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A re-examination of incumbents’ response to the threat of entry: Evidence from the airline industry

Philip Gayle () and Chi-Yin Wu

Economics of Transportation, 2013, vol. 2, issue 4, 119-130

Abstract: Much of the literature on the airline industry identifies a potential entrant to a market based on whether the relevant carrier has presence in at least one of the endpoint airports of the market without actually operating between the endpoints. Furthermore, a potential entrant is often defined as a credible “entry threat” to market incumbents once the potential entrant establishes presence at the second endpoint airport of the market. This paper provides evidence that even when a potential entrant has presence at both endpoint airports of a market, incumbents may not respond to this as an effective “entry threat”. Specifically, we find that (1) incumbents lower price by more when the potential entrant has a hub at one or both market endpoints; and (2) incumbents increase rather than lower their price if they have an alliance partnership with the “potential entrant”.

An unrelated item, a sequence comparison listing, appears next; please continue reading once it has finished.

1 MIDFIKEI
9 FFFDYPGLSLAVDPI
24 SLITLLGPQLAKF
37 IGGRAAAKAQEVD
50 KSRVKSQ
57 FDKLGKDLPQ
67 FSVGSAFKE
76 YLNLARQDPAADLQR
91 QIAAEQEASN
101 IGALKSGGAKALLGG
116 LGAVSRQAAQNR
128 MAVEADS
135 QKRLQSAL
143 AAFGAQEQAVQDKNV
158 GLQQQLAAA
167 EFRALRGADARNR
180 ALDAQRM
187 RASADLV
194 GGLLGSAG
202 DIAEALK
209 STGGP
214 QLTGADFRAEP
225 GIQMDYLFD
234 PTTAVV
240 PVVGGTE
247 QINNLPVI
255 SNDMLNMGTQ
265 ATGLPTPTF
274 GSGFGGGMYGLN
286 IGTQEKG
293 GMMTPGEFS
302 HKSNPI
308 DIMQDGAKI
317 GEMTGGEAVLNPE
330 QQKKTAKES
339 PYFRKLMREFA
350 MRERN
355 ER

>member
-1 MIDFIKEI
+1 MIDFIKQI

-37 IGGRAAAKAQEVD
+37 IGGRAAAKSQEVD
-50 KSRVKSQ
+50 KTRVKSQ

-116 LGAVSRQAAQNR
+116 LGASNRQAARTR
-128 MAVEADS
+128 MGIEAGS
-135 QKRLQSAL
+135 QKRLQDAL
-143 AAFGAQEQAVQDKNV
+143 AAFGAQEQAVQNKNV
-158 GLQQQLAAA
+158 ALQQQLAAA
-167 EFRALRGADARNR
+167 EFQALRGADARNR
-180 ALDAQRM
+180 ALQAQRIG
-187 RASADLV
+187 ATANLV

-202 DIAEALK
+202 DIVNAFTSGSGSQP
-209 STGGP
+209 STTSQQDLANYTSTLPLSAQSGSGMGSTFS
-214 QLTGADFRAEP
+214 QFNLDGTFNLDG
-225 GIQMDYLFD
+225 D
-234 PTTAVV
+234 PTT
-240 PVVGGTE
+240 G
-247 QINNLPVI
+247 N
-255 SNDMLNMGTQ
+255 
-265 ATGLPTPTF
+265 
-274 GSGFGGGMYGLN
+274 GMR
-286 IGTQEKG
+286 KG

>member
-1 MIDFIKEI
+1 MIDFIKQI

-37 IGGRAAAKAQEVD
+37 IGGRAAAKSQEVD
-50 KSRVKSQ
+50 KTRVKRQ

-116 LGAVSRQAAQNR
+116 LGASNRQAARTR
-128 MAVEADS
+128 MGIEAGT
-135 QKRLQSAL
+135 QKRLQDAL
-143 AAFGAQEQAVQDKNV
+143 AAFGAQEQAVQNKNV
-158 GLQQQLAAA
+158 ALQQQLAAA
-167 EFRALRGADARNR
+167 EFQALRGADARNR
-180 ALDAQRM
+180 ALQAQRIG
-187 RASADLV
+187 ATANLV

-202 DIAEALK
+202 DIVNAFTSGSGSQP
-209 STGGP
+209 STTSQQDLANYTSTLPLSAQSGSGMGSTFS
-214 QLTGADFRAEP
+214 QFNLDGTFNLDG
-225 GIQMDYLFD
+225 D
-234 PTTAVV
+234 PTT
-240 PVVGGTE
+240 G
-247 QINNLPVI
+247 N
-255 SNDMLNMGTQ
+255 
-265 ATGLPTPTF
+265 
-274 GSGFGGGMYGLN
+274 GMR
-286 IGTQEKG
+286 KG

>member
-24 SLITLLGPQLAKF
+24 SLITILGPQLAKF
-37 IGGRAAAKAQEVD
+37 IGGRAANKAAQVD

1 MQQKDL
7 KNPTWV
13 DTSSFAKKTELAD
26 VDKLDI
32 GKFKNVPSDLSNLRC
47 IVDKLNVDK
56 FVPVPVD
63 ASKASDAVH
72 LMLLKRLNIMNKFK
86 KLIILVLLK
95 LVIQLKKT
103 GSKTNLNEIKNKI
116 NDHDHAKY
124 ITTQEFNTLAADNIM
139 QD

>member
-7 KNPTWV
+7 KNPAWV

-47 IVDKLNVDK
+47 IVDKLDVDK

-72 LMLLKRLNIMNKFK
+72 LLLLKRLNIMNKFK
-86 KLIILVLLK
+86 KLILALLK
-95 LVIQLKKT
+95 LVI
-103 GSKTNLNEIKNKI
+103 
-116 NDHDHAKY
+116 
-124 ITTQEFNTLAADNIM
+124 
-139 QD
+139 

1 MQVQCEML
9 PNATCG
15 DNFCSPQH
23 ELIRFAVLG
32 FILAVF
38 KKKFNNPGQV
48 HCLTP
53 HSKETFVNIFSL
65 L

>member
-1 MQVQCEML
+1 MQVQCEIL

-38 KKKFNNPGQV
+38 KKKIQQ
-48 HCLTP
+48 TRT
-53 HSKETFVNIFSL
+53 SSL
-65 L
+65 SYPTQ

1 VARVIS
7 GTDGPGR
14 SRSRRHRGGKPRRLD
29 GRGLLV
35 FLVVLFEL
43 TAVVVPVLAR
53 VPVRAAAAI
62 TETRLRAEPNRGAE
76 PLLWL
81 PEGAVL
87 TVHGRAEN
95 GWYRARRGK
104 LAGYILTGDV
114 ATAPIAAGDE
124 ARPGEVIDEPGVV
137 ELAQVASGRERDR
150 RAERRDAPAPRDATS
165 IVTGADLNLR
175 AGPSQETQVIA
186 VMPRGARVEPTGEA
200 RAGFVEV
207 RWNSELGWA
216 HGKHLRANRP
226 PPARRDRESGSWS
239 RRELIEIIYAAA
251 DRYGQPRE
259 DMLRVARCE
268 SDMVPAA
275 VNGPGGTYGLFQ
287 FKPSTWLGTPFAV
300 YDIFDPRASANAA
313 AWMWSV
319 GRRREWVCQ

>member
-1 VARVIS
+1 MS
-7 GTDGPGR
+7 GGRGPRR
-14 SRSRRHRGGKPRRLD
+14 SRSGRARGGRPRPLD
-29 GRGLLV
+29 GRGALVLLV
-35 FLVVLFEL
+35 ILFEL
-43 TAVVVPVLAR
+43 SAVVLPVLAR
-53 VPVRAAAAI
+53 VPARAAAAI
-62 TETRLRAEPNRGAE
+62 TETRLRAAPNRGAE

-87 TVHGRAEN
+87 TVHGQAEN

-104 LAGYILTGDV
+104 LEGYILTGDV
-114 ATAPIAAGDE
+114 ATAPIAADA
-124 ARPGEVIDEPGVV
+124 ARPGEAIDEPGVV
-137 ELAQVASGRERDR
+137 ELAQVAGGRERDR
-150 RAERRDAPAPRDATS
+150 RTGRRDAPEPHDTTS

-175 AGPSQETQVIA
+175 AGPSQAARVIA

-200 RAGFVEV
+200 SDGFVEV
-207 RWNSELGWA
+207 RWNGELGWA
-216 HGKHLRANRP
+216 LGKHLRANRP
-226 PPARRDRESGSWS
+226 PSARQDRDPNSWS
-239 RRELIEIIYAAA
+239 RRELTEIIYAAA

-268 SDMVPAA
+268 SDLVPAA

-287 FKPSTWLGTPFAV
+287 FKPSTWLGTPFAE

Keywords: Empirical entry model; Airline competition (search for similar items in EconPapers)
Date: 2013
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Persistent link: https://EconPapers.repec.org/RePEc:eee:ecotra:v:2:y:2013:i:4:p:119-130

DOI: 10.1016/j.ecotra.2014.01.001

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